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Old 01-21-2018, 06:29 AM
varmonter varmonter is offline
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Join Date: Apr 2014
Location: Northern Vermont
Posts: 1,106

Originally Posted by Vindellama View Post
I'll look into the kk xlr.

I don't want to leave it in since it would require a permanent intall, which would require drilling the end block, which would require sending it to a luthier 300 miles away (due to incompetence from other ones).

I don't have the tonedexter... It could be an upgrade down the road. Would not work with the magmic. But the mic would be useful for the training process or for blending if I choose to go the sbt+mic path instead of the tonedexter path.
i guess since you mentioned it a few times in your
original post i thought you had a tondexter.
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Old 01-21-2018, 08:59 AM
Irish Pennant Irish Pennant is offline
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Join Date: Oct 2010
Location: Viola Oregon
Posts: 1,448

Originally Posted by BT55 View Post
Drilling an end plate is not tough. If you have any friends that have carpentry skills they should be able to watch a YouTube video or two and successfully drill the end plate.
I use a tapered hand reamer to open up the end plate hole. The hand reamer gives you control over the tool that a powered drill doesn't have. The tapered reamer also fits the bridge pin holes, I've used it to improve the fit of the bridge pins. A luthier's tapered hand reamer can be purchased for less than 10 dollars US.

I've played a ton of open mics, no two are the same. A good percentage of them have poor gear and inattentive host. IMO there's no low budget fix. For the OP to have some control over the sound and be able to have a quick stage setup, I'd buy the hand reamer, a K&K PWM pickup and a battery powered preamp/DI such as a PADI or a Zoom A3.

As an open mic host, I keep in my gear bag a Fishman Neo-D Humbucking Acoustic Sound Hole Pickup and the K&K Pure Preamp. It's there for guest that want to use their guitar plugged in but don't have a working pickup. I don't recommend this to the OP if it will be the OP's primary pickup. I had it on a low end guitar when I was first learning about plugging in. The sound hole has wear marks that I attribute to repeated installing and removal of the pickup and from the pigtail wire getting caught up on things when the pick up is left installed over long periods of time. The risk of damaging the guitar is greater with a sound hole pickup than it is to install a K&K PWM pickup.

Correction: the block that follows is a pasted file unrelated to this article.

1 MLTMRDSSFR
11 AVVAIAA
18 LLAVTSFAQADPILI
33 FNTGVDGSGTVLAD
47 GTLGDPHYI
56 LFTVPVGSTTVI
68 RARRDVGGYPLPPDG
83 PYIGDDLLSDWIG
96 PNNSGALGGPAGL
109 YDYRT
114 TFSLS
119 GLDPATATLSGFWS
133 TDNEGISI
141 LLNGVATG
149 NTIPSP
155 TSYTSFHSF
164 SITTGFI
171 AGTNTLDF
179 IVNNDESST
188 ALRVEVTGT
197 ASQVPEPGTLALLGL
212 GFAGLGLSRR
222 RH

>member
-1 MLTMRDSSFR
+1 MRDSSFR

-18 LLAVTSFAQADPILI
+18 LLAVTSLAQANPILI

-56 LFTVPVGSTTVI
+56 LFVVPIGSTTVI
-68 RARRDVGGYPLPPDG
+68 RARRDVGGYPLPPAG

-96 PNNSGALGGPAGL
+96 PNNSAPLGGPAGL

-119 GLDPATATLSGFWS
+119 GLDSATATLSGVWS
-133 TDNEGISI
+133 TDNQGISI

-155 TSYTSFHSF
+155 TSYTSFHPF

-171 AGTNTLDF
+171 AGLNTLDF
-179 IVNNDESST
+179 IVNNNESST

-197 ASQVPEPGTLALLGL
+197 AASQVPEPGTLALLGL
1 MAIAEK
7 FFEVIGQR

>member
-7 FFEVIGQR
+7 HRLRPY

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Old 01-21-2018, 03:36 PM
takatsukimike takatsukimike is offline
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Join Date: Mar 2017
Posts: 29

There are really 3 options:

1: Get a cheap "house guitar" which already has a pick-up
2: Either of the easily swappable magnetic pick-ups mentioned
3: Clip-on microphone or single spot stick-on piezo

I would go for option 1 based on simplicity - you know the levels, can keep it plugged in, and it's there for not only those without pickups in their guitar, but also the odd walk-in to the bar who didn't even know it was an open mic night (my best nights as a participant have been when I wasn't prepared and did it on a whim)

Option 2 would sound like ***, but it's an open mic, the talent on display is variable and the aim is simply for sound to be "acceptable" and at least there are no feedback worries

Option 3 can offer the advantage of usability on violins, banjos, etc but will be the most problematic from a feedback and EQ perspective.

Whatever you decide, remember these events are for the fun of all participants, so keep it simple and easy, and don't sweat the small stuff
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